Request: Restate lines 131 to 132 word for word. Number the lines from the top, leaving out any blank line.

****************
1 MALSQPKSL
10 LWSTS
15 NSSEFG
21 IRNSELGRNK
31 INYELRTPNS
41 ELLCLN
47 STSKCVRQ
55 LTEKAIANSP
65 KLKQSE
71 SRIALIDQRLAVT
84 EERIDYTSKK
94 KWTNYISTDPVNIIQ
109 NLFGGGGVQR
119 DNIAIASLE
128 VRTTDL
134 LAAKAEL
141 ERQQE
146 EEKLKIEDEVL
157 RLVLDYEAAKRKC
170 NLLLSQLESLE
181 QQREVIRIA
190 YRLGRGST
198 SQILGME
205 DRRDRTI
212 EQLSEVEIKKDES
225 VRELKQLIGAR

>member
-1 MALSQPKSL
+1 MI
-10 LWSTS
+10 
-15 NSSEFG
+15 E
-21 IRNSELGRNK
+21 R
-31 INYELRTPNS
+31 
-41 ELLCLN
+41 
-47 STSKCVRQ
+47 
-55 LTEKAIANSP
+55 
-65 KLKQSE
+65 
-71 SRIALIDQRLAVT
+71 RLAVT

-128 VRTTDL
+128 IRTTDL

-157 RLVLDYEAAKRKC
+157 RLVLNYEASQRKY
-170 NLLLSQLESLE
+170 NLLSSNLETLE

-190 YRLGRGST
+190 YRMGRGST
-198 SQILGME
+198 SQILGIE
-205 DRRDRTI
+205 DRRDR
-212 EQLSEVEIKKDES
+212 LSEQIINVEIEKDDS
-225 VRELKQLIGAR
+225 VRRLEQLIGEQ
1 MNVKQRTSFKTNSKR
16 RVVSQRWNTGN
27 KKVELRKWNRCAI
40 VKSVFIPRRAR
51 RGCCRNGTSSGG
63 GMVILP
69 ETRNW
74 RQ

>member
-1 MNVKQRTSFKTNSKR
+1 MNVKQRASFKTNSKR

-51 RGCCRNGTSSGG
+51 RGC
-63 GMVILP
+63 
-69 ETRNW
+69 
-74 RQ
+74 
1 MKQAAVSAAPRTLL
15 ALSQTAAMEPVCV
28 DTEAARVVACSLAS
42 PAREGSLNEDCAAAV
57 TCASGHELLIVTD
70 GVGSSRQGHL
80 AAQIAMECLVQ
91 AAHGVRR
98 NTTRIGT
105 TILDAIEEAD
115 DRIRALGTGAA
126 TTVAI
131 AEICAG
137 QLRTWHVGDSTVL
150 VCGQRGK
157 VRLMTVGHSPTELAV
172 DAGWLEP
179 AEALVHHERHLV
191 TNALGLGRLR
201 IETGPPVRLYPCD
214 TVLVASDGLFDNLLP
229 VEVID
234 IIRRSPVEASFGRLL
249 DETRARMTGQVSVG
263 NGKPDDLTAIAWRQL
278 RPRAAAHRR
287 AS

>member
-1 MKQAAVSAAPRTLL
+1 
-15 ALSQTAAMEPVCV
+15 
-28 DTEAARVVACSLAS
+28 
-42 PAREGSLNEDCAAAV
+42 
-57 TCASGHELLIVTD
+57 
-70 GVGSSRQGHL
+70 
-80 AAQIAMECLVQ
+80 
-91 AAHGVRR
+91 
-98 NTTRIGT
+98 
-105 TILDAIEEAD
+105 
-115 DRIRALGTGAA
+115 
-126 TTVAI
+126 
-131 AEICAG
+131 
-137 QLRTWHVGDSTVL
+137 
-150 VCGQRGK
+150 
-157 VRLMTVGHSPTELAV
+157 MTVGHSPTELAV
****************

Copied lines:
-115 DRIRALGTGAA
+115 